Pandemic-induced demand created field of dreams for adulterators, Blumenthal warns

By Hank Schultz

- Last updated on GMT

Related tags elderberry Adulteration COVID COVID-19

The demand spike caused by the global pandemic has been a bonanza for the botanical supplements industry. But ABC chief Mark Blumenthal says it has been the biggest threat of adulteration during his time in the industry, too.

Talking with NutraIngredients-USA​ at the recent SupplySide West Blumenthal said ABC (of which he’s the founder and director), via the Botanical Adulterants Prevention Program (BAPP) it manages with the help of partners, had warned the industry to beware.  The pandemic created an unprecedented situation, Blumenthal said.  It was the biggest sales jump (more than 17% year over year) for botanical supplements but which also created the biggest opportunity for adulteration since ABC has been keeping track, too.

“We notified people back in April of 2020, when the lockdowns were first starting to happen because of the pandemic that as demand increases by consumers for botanical ingredients and botanical products that help bolster immunity, we were concerned that this increase in demand along with shortages in supply, that less than scrupulous people are trying to fill in the gaps,” ​he said.

Pandemic-induced shipping problems exacerbated supply shortages

Blumenthal said the shortages came not just from the huge increases in demand for ingredients like elderberry, but also because the pandemic has sent shock waves through the supply system in general, creating shortages  and delays for ingredients of all sorts.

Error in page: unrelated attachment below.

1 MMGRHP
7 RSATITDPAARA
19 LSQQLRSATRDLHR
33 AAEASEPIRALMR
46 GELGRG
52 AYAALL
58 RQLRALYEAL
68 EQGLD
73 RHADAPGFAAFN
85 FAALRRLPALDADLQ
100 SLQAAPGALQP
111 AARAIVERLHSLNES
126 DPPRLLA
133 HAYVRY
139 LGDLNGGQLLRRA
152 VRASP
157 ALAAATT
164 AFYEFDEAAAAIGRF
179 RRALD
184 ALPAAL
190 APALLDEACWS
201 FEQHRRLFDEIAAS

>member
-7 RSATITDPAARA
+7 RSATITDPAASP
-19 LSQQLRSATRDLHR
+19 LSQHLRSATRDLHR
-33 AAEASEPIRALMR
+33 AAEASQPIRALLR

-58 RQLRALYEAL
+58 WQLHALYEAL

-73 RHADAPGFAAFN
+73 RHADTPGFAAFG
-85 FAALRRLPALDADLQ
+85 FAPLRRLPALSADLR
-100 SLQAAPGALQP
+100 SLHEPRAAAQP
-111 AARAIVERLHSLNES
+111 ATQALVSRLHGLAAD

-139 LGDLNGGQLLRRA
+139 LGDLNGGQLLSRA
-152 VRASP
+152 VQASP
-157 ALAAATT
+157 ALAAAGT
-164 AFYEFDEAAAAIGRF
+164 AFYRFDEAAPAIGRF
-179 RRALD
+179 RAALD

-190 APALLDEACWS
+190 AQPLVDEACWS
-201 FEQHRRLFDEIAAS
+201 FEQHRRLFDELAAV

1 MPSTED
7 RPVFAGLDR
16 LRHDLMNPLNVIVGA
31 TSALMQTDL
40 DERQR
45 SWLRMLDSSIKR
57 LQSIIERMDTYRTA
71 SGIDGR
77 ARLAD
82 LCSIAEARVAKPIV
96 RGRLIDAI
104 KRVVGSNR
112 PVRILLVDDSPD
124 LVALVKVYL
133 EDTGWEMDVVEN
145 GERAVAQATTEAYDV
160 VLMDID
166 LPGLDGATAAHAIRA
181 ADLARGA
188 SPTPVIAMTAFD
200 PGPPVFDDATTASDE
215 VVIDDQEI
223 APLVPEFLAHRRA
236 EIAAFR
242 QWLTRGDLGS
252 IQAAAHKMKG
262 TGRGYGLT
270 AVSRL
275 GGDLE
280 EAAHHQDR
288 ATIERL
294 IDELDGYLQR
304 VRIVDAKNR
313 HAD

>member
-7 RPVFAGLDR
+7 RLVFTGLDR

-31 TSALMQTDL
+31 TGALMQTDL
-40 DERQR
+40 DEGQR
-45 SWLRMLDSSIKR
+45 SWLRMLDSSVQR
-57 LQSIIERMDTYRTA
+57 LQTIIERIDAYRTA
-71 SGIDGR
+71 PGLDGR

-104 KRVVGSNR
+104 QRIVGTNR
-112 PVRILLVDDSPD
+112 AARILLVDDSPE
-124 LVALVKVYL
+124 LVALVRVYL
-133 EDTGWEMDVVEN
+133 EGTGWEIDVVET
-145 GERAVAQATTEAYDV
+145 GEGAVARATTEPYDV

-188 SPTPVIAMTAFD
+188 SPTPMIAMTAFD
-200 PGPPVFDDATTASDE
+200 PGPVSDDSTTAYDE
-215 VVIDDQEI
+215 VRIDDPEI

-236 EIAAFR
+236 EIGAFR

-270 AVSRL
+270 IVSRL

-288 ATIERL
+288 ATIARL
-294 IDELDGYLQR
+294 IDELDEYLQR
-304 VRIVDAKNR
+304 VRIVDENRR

Some large ports in China have closed for days or weeks at a time because of COVID-19 infections among the workforce.  Other dislocations because of border closures and partial shutdowns of onshore rail and trucking operations have led to a global crisis in which container ships are stacking up at ports waiting weeks to be unloaded. That has a knock on effect such that shippers can’t find enough container space because the system no longer flows freely and containers aren’t where they supposed to be.

It’s in such times that adulterators find more room to maneuver, Blumenthal said.  He noted that just because demand increases, the supply of many botanical ingredients can’t easily or quickly be ramped up to suit.  

“Let’s take elderberry as an example. Elderberry plants take four years to produce a fruit that you can harvest. You can’t just respond to the elderberry demand by planting more elderberry and having it ready for harvest in three to six months,”​ he said.

ABC is the managing partner of BAPP.  The other partners are the American Herbal Pharmacopoeia and the National Center for Natural Products Research at the University of Mississippi.

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